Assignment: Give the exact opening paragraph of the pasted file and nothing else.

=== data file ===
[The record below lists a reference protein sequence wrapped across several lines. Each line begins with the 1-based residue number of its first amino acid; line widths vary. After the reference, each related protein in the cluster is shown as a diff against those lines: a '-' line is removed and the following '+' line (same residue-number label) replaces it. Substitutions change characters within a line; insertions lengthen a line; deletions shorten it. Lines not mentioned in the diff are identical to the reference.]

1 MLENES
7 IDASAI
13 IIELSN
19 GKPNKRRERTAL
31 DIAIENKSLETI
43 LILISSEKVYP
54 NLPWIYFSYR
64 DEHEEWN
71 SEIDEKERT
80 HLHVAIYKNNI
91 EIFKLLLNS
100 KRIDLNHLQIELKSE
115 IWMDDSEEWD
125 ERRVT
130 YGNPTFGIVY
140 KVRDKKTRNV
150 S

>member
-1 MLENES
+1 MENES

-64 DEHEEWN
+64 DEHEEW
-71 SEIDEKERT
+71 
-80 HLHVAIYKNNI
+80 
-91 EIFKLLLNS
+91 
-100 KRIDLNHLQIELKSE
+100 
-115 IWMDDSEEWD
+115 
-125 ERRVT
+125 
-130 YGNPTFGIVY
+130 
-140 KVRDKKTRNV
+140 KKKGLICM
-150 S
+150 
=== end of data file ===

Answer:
[The record below lists a reference protein sequence wrapped across several lines. Each line begins with the 1-based residue number of its first amino acid; line widths vary. After the reference, each related protein in the cluster is shown as a diff against those lines: a '-' line is removed and the following '+' line (same residue-number label) replaces it. Substitutions change characters within a line; insertions lengthen a line; deletions shorten it. Lines not mentioned in the diff are identical to the reference.]